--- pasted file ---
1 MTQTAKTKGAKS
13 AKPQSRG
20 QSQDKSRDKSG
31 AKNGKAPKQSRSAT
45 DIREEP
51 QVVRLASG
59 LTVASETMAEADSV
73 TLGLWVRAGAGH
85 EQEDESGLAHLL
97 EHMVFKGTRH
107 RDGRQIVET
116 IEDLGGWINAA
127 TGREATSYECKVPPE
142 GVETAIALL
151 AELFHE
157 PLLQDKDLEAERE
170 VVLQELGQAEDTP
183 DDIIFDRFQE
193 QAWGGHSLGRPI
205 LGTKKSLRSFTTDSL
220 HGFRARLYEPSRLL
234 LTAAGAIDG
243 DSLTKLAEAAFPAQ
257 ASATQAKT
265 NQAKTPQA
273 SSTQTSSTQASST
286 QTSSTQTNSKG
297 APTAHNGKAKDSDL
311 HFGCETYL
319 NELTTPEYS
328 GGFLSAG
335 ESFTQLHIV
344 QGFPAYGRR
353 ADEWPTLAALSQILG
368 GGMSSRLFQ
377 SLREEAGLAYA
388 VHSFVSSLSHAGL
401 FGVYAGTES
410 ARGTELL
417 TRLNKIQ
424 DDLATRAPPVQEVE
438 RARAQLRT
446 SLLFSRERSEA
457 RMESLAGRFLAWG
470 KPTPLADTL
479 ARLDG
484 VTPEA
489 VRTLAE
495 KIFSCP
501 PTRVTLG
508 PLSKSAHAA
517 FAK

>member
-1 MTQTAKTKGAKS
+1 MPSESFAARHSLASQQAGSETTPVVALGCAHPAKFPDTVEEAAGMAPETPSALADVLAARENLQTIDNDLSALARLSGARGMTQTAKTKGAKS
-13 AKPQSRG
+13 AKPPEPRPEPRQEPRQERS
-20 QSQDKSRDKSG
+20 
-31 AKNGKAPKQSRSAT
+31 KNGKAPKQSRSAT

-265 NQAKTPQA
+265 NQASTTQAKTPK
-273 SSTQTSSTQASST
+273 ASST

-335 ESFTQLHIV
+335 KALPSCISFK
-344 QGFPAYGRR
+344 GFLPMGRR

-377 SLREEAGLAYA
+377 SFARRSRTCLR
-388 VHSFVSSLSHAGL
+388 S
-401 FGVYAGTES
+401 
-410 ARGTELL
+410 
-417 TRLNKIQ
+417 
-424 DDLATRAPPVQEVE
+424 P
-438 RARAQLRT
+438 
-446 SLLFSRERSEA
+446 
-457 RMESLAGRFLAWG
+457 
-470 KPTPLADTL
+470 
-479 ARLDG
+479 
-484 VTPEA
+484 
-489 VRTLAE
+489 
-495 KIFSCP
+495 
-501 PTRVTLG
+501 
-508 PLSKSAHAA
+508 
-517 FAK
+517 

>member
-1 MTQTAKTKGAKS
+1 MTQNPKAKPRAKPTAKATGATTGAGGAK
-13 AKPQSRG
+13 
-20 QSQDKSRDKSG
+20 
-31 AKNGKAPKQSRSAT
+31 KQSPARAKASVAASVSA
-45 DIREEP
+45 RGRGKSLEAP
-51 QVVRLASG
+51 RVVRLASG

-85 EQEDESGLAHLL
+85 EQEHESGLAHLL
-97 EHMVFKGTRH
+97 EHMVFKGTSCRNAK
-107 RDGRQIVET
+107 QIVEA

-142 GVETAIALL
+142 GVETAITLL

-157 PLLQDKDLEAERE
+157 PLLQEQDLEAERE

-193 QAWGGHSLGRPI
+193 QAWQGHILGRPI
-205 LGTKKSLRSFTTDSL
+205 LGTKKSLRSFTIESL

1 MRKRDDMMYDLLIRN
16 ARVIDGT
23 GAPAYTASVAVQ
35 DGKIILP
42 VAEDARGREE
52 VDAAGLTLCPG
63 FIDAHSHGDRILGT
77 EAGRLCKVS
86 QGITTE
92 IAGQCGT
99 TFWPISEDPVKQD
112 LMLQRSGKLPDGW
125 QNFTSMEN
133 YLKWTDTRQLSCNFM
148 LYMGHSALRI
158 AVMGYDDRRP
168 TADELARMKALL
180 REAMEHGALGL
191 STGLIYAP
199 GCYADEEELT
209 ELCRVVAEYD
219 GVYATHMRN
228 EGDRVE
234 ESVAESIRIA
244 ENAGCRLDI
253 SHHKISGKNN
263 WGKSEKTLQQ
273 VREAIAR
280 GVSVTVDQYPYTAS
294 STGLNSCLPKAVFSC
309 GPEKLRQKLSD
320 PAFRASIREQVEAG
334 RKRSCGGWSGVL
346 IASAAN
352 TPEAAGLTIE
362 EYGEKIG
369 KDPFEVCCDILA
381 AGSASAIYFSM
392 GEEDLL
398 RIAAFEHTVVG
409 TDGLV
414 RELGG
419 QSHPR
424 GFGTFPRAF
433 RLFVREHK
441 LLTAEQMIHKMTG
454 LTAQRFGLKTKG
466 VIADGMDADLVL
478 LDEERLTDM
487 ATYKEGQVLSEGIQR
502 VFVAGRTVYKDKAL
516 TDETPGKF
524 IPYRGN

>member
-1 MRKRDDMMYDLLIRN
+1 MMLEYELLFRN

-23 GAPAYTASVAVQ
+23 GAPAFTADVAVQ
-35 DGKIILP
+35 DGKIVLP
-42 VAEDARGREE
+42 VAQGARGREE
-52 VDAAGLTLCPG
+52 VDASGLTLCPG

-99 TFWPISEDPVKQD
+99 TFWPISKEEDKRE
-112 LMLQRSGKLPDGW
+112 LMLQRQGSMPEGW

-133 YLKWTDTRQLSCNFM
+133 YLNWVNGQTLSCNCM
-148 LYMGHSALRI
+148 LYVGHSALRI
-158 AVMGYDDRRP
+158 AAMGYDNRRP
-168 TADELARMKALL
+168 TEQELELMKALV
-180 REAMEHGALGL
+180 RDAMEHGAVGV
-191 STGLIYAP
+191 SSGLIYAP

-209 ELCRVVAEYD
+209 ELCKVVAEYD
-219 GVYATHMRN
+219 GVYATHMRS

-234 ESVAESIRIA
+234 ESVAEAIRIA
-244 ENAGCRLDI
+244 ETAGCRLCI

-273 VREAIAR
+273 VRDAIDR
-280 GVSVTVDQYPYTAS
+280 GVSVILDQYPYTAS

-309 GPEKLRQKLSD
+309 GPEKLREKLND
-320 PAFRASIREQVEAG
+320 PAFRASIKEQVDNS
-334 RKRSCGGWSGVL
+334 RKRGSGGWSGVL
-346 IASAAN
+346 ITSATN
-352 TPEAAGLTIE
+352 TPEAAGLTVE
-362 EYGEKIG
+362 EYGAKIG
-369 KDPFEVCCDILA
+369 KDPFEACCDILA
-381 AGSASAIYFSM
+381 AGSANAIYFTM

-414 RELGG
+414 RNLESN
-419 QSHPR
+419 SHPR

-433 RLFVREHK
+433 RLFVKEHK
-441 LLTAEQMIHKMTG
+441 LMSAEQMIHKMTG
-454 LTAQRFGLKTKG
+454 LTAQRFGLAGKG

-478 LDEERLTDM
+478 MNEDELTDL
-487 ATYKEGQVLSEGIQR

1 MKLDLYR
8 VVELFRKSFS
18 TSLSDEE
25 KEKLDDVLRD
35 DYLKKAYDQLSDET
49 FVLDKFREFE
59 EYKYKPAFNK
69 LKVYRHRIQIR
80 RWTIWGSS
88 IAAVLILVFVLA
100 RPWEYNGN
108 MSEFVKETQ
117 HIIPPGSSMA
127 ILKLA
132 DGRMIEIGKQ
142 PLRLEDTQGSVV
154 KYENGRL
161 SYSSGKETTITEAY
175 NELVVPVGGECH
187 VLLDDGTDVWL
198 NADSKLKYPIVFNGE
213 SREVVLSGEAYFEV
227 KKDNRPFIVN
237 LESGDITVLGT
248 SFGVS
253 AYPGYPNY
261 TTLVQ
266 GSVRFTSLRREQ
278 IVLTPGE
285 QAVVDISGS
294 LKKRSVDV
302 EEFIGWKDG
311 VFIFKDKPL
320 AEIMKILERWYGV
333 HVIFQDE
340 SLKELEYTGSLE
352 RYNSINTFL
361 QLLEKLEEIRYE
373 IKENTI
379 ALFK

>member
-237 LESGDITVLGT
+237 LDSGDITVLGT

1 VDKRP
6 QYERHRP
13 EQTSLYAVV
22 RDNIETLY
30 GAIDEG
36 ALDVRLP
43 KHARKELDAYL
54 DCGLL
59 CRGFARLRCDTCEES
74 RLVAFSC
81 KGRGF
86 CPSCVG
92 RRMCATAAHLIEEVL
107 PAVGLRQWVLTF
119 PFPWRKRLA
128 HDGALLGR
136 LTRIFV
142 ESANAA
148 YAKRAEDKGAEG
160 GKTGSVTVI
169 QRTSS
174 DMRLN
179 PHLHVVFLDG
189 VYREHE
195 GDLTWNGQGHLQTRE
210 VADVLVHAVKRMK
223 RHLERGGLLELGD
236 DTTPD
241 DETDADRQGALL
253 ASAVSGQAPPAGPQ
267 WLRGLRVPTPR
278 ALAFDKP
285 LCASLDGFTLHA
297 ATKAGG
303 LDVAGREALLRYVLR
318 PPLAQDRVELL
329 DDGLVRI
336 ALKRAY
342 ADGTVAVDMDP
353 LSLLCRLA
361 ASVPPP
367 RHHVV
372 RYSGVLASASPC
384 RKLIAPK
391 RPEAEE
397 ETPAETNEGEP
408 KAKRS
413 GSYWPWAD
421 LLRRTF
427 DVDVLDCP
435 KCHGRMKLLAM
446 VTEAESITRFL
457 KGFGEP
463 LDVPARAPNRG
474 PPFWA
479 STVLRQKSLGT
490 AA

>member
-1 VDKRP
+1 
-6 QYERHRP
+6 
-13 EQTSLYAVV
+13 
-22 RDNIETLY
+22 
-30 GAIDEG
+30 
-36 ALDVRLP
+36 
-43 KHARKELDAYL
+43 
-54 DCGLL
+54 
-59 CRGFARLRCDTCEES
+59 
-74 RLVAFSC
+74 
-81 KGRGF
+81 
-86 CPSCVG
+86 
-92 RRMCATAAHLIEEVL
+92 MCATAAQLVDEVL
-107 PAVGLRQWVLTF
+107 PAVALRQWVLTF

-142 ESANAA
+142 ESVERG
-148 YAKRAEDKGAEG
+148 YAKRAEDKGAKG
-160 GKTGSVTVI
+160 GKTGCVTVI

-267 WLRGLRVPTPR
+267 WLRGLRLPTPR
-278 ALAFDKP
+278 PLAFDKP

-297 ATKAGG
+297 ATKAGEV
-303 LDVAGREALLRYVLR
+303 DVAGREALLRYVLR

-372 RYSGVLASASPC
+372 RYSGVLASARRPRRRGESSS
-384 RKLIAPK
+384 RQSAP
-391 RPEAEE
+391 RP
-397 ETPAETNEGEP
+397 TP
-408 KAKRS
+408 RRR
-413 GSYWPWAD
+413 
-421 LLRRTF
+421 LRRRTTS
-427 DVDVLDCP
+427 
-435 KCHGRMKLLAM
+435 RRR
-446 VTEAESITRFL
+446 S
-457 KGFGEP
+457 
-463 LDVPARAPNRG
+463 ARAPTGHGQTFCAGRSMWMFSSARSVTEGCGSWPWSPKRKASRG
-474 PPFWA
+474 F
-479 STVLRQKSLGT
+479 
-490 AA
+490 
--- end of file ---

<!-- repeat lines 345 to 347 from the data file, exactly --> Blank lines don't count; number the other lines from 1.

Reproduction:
435 KCHGRMKLLAM
446 VTEAESITRFL
457 KGFGEP